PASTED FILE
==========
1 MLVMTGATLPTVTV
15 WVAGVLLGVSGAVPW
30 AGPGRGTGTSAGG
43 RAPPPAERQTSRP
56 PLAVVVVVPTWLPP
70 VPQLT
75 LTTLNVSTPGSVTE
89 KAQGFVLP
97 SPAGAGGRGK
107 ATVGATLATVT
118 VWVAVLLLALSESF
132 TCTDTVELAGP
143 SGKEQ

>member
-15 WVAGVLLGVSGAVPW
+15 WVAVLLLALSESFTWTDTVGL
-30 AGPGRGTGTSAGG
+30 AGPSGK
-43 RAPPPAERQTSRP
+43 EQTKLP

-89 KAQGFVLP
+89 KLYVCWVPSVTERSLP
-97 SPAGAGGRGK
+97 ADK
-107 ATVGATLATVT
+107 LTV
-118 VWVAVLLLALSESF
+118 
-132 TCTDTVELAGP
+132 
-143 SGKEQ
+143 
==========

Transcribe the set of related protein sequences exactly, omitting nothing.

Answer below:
1 MLVMTGATLPTVTV
15 WVAGVLLGVSGAVPW
30 AGPGRGTGTSAGG
43 RAPPPAERQTSRP
56 PLAVVVVVPTWLPP
70 VPQLT
75 LTTLNVSTPGSVTE
89 KAQGFVLP
97 SPAGAGGRGK
107 ATVGATLATVT
118 VWVAVLLLALSESF
132 TCTDTVELAGP
143 SGKEQ

>member
-15 WVAGVLLGVSGAVPW
+15 WVAVLLLALSESFTWTDTVGL
-30 AGPGRGTGTSAGG
+30 AGPSGK
-43 RAPPPAERQTSRP
+43 EQTKLP

-89 KAQGFVLP
+89 KLYVCWVPSVTERSLP
-97 SPAGAGGRGK
+97 ADK
-107 ATVGATLATVT
+107 LTV
-118 VWVAVLLLALSESF
+118 
-132 TCTDTVELAGP
+132 
-143 SGKEQ
+143 